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The Financial Times
Inflation edges higher in July
The consumer prices index rose to 0.1 per cent in the year to July, mainly due to clothing, with smaller price reductions in this year’s summer sales than a year ago. This is a welcome boost to consumer spending power.
Volvo upbeat as rebound in sales lifts profits 71%
Volvo is forecasting a big profit rise this year as a new sport utility vehicle and rebounding sales in Europe and the US offset a slowdown in Chine, the Swedish carmaker’s biggest market.
Companies & Markets
Rolls-Royce keen to stay on diversification course
Rolls-Royce new chief executive is of the belief that the company’s diversification is ‘broadly correct’ despite heightened pressure from a US-based activist fund for the disposal of its poorly performing land and sea businesses.
Tax concessions urged to help commuters go the extra mile
Workers should be given tax breaks to share cars as part of reforms to encourage more people to commute long distances, ministers have been told.
Cars left unlocked in airport scam
A rogue car valeting company that said it would park holidaymakers’ cars securely near Gatwick airport left them unlocked in fields.
Sterling up on hint of rate rise
Sterling rose yesterday as traders reacted to the prediction from a Bank of England rate-setter that interest rates would have to rise before inflation reached the official 2 per cent target.
The Daily Telegraph
Electric bikes hit the streets to take the sweat out of cycling to work
Electric bicycles promise to transform the daily commute and could become a common sight on city roads as early as next year, the boss of Britain’s largest bike manufacturer has predicted.
Car cover fraud
Some 212,000 fraudulent motor insurance applications were made last year – equivalent to 4,000 every week. Most common lies included not disclosing previous claims and giving a false address.
Exposed: the great car-hacking scandal (and how Volkswagen spent two years trying to keep it secret)
Tens of thousands of cars are vulnerable to thieves using electronic hacking, according to researchers whose findings were supporessed by a major manufacturer for two years. The full details of the security loophole, which can now be revealed, show a widely used electronic security device designed to prevent thieves from breaking in and driving off with vehicles could easily be disabled by criminals. (Instead of hotwiring, criminals are using technology to gain control of vehicles, especially in London, where four out of ten car thefts involve electronic hacking)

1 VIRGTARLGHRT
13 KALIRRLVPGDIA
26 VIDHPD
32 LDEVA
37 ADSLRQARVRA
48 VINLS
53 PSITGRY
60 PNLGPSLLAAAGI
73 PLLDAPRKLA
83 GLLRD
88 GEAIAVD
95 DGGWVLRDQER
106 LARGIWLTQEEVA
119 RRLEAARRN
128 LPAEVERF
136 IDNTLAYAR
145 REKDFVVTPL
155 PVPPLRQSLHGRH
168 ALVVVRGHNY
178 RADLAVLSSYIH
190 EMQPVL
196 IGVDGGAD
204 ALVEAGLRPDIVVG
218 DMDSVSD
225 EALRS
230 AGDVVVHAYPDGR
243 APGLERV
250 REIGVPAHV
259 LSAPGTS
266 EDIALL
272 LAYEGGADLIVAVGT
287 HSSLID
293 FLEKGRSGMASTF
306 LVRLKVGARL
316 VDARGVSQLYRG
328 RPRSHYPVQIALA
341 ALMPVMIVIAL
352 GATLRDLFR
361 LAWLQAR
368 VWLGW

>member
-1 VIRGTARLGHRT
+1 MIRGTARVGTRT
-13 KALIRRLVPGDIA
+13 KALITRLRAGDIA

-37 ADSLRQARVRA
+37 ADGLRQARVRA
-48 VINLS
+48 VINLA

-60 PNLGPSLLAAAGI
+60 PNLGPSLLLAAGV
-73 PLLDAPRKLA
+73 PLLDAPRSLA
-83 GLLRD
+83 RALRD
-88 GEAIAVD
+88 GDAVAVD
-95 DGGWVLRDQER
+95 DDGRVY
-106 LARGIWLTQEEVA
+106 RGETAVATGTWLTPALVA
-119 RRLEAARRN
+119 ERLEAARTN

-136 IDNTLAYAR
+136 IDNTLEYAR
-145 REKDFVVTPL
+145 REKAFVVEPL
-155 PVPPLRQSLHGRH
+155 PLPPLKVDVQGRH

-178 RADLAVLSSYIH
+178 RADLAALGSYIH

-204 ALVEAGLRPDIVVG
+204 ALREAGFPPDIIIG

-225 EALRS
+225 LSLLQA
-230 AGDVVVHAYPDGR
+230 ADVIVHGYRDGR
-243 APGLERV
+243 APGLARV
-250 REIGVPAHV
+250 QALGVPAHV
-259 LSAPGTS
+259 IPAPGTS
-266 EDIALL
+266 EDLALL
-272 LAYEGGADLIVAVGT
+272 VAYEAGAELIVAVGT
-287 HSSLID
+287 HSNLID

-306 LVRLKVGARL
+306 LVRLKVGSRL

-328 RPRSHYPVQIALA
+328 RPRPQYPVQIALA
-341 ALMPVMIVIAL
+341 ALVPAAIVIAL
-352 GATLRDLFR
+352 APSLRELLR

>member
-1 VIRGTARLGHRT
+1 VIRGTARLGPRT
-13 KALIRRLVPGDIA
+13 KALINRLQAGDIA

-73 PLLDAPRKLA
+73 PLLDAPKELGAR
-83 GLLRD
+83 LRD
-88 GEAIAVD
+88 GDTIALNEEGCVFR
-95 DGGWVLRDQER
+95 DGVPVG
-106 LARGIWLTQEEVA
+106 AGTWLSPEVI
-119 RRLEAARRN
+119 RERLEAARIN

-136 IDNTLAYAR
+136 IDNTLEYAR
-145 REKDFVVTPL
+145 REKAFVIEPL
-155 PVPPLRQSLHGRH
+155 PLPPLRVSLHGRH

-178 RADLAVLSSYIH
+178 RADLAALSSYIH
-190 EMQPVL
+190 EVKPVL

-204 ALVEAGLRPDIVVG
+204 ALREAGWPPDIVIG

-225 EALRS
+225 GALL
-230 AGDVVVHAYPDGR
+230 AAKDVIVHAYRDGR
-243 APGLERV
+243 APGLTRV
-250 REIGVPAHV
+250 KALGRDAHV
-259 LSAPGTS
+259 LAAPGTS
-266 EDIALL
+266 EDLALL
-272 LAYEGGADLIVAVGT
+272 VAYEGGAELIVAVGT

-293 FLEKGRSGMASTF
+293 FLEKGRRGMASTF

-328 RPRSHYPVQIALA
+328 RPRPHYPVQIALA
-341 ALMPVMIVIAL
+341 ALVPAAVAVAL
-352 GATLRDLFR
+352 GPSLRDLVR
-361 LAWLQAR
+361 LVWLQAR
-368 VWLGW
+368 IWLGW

Government’s £30m scheme to help small businesses criticised as a failure
A £30m government scheme to help small businesses pay for expert advice has been branded a flop after only a fraction of the cash was handed out.
Security flaw in 100 models of cars exposed by academics
A major security flaw in more than 100 car models has been exposed in an academic paper that was supressed for two years after Volkswagen took legal action. The research team discovered that manufacturers including Audi, Fiat and Honda had models that were vulnerable to ‘keyless theft’ because a device designed to prevent the vehicle being stolen could be disabled easily.
More than half of UK graduates are in non-graduate jobs
Britain’s failure to create sufficient high-skilled jobs for is rising proportion of graduates means the money invested in education is being squandered while young people are left crippled by student debts, a new report warns.
MoT meltdown as computer glitch hits testing stations
Millions of motorists risk being forced off the road after major glitches in a government computer system meant garages could not issue valid MoT certificates. Test centres complained of ‘incompetence’ as they reported how the online system had failed in recent days.